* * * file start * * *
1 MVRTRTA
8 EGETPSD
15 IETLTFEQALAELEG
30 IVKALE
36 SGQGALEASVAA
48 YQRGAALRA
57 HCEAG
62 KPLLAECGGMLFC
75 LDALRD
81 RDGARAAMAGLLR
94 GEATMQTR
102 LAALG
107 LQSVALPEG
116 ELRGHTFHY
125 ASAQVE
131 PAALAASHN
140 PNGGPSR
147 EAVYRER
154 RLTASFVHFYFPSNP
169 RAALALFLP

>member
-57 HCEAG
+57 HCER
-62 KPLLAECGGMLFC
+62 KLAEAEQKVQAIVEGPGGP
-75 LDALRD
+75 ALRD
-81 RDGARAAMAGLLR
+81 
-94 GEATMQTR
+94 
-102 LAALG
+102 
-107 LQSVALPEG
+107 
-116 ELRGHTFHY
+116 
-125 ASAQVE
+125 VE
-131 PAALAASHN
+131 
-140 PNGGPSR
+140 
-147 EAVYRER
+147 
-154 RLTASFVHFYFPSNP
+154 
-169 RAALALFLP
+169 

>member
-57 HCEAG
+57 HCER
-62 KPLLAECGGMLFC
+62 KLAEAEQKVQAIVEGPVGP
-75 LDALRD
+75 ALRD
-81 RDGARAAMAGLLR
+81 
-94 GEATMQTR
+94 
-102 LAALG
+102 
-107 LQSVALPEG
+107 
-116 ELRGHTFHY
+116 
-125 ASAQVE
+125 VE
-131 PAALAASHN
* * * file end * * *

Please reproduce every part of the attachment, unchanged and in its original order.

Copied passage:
1 MVRTRTA
8 EGETPSD
15 IETLTFEQALAELEG
30 IVKALE
36 SGQGALEASVAA
48 YQRGAALRA
57 HCEAG
62 KPLLAECGGMLFC
75 LDALRD
81 RDGARAAMAGLLR
94 GEATMQTR
102 LAALG
107 LQSVALPEG
116 ELRGHTFHY
125 ASAQVE
131 PAALAASHN
140 PNGGPSR
147 EAVYRER
154 RLTASFVHFYFPSNP
169 RAALALFLP

>member
-57 HCEAG
+57 HCER
-62 KPLLAECGGMLFC
+62 KLAEAEQKVQAIVEGPGGP
-75 LDALRD
+75 ALRD
-81 RDGARAAMAGLLR
+81 
-94 GEATMQTR
+94 
-102 LAALG
+102 
-107 LQSVALPEG
+107 
-116 ELRGHTFHY
+116 
-125 ASAQVE
+125 VE
-131 PAALAASHN
+131 
-140 PNGGPSR
+140 
-147 EAVYRER
+147 
-154 RLTASFVHFYFPSNP
+154 
-169 RAALALFLP
+169 

>member
-57 HCEAG
+57 HCER
-62 KPLLAECGGMLFC
+62 KLAEAEQKVQAIVEGPVGP
-75 LDALRD
+75 ALRD
-81 RDGARAAMAGLLR
+81 
-94 GEATMQTR
+94 
-102 LAALG
+102 
-107 LQSVALPEG
+107 
-116 ELRGHTFHY
+116 
-125 ASAQVE
+125 VE
-131 PAALAASHN